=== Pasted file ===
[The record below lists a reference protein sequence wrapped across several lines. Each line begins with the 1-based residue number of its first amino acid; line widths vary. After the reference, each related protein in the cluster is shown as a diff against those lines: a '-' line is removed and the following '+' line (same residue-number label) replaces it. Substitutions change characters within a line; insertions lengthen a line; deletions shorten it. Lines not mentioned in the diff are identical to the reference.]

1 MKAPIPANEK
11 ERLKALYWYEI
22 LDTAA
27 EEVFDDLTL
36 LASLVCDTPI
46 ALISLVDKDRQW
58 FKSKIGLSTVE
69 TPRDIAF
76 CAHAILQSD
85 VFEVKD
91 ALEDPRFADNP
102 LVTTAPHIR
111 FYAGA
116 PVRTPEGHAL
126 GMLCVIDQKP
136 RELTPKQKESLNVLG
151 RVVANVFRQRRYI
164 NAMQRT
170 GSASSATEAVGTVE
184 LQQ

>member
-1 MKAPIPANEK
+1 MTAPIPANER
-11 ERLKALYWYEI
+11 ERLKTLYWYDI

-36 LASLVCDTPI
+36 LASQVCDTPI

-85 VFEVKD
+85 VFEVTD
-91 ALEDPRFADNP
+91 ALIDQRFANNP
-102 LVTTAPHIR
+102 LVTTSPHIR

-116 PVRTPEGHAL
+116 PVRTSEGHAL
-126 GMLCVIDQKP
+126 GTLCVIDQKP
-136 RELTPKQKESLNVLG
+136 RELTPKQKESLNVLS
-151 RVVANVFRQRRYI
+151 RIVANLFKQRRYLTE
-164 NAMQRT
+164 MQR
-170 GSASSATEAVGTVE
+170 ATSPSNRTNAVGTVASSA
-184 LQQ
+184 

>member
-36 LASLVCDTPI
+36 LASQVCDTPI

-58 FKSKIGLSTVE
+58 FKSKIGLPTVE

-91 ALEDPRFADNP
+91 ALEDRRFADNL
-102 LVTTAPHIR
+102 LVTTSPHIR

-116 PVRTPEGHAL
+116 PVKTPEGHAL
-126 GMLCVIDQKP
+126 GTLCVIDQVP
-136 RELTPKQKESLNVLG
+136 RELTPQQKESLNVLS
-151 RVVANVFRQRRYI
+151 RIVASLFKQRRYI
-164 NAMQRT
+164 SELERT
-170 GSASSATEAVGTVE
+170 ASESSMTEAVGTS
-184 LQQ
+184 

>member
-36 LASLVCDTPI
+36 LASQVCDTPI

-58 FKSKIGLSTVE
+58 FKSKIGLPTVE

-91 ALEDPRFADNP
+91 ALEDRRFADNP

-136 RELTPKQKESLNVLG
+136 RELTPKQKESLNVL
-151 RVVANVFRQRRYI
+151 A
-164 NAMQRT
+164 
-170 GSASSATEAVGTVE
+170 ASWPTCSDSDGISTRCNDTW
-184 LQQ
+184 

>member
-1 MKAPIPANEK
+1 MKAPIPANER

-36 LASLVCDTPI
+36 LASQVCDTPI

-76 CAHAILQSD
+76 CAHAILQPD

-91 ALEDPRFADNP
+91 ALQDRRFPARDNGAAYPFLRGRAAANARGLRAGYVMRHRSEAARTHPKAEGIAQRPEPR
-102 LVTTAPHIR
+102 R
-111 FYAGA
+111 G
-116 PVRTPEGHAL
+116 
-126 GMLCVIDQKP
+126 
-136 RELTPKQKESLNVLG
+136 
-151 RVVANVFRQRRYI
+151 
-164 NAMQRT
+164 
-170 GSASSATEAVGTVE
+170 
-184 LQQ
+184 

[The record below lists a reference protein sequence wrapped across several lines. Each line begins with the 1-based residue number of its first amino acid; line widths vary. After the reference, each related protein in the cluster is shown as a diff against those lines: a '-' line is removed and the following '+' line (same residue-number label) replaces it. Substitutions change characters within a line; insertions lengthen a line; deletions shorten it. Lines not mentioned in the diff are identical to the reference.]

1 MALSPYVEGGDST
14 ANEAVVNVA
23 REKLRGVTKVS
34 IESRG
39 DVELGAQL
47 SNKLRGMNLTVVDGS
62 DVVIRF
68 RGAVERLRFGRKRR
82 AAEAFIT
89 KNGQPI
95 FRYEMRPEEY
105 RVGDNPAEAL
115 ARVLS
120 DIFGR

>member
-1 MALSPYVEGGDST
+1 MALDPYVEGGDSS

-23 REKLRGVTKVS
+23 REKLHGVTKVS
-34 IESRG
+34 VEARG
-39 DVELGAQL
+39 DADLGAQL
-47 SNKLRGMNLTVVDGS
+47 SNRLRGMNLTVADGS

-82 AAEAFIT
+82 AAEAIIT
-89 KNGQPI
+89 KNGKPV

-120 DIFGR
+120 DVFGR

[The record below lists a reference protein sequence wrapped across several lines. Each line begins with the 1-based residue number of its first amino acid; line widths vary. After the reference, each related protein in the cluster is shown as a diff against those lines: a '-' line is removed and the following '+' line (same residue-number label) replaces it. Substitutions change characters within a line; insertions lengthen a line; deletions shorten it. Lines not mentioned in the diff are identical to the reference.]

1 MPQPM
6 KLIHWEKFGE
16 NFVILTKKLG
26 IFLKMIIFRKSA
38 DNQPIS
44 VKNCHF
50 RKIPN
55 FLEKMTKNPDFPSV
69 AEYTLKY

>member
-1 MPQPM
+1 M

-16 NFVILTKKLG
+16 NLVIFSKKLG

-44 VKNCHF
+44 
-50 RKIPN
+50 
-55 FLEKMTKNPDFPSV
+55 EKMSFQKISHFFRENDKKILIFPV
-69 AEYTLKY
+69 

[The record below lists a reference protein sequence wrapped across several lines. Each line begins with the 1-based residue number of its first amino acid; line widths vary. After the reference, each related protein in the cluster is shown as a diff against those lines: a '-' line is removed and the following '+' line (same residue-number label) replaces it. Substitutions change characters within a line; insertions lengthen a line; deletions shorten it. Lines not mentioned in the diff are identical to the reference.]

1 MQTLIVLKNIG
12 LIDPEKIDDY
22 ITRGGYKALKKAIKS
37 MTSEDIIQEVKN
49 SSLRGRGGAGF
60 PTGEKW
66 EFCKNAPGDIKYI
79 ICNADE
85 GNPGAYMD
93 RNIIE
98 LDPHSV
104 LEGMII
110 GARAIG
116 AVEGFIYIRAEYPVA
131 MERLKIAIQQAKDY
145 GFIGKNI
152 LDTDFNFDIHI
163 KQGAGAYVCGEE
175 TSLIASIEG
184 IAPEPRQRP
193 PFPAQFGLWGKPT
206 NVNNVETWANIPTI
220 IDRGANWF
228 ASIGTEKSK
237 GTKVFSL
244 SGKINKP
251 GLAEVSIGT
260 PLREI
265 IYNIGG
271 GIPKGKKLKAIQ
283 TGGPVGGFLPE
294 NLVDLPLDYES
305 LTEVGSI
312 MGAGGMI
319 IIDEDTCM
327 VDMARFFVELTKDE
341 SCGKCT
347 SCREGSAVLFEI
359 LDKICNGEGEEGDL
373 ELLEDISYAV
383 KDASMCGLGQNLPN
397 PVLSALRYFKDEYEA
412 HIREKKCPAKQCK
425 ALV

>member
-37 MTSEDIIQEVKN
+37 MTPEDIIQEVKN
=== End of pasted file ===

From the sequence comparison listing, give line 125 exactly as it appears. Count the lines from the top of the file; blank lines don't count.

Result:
82 AAEAFIT